Friday, June 21, 2013


“Movement is life.”

So says Brad Pitt, as the hero of the zombie epic World War Z, to a family he’s urging to evacuate. Director Marc Forster certainly seems to have taken this maxim to heart. Whatever else one can say about this adaptation of the Max Brooks novel, it can’t be called slow-paced. From beginning credits to end credits, the action is pretty close to non-stop.

Death seems to be movement, too—these zombies aren’t old-school slow plodders. In the early scenes, we see Pitt and his wife and daughters flee the viral horde from Philly to Newark, while their undead pursuers run and lunge and leap like wildcats, and charge headlong at their prey so heedlessly that they plummet right off the sides of buildings.

What we don’t see is those spry zombies tearing their victims up, or shedding much blood. They don’t seem, even, to be cannibals, just biters. World War Z, rated PG-13, is the least gory zombie movie I’ve ever seen (though I haven’t seen Warm Bodies). There are no dismemberments or disembowelments; a hand gets chopped off in one scene, but it happens out of frame. Gore enthusiasts may be disappointed by this, but Forster is admirably deft in keeping the splatter offscreen, and the result isn’t really a horror movie. It’s an action-adventure picture, and a fairly exciting one.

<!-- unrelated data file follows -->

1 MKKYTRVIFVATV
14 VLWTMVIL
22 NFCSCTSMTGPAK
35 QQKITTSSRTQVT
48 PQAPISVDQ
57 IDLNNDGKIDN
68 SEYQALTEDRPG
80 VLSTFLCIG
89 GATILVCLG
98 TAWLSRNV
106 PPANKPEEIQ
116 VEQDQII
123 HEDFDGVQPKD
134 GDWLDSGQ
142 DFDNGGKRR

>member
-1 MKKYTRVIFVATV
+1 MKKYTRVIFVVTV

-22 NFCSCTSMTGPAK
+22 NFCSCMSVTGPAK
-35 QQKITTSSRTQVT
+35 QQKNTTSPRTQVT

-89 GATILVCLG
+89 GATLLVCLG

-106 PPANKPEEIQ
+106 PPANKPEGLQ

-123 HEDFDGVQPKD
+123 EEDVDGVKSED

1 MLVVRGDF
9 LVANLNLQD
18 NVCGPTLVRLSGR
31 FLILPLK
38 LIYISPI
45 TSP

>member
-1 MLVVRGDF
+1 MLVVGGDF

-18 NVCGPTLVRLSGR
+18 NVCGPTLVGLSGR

Once he’s gotten his family to relative safety, poor Pitt, who’s some sort of vaguely-defined UN investigator, must dodge the ghouls from South Korea to Jerusalem to Wales in search of the key to the plague. He’s very good here—not jaw-droppingly good, like he was as Jessie James or in Moneyball or The Tree of Life. The role is too conventional and underwritten. It’s just a good-guy leading man part, but he executes it with skill, and he gets plenty of support from a large and fine international cast, which includes Peter Capaldi, Ruth Negga and the always cool-looking Pierfancesco Favino as researchers, Mirielle Enos in the thankless role of Pitt’s wife and, for a single creepy monologue about North Korea’s response to the zombie problem, David Morse.

One other actor deserves a nod: Michael Jenn, who plays a twitchy, snappy zombie that besieges Pitt in a hospital lab, turns his small role into an audience-pleasing showcase of grotesque comedy. Also, toward the end there’s a very clever product placement—a soft drink brand comes to the rescue. As with Roland Emmerich’s 2012, apparently even the Apocalypse can’t stop commercials.

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